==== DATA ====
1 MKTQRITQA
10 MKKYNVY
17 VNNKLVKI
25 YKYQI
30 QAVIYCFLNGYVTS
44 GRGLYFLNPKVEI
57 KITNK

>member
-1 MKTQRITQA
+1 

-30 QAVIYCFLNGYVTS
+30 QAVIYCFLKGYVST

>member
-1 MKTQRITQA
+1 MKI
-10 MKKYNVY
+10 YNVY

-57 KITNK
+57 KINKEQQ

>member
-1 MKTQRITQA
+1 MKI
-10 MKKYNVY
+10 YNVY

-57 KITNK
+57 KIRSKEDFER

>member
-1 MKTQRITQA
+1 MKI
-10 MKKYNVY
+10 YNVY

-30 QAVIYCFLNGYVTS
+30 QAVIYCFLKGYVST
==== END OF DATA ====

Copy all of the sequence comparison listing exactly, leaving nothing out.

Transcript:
1 MKTQRITQA
10 MKKYNVY
17 VNNKLVKI
25 YKYQI
30 QAVIYCFLNGYVTS
44 GRGLYFLNPKVEI
57 KITNK

>member
-1 MKTQRITQA
+1 

-30 QAVIYCFLNGYVTS
+30 QAVIYCFLKGYVST

>member
-1 MKTQRITQA
+1 MKI
-10 MKKYNVY
+10 YNVY

-57 KITNK
+57 KINKEQQ

>member
-1 MKTQRITQA
+1 MKI
-10 MKKYNVY
+10 YNVY

-57 KITNK
+57 KIRSKEDFER

>member
-1 MKTQRITQA
+1 MKI
-10 MKKYNVY
+10 YNVY

-30 QAVIYCFLNGYVTS
+30 QAVIYCFLKGYVST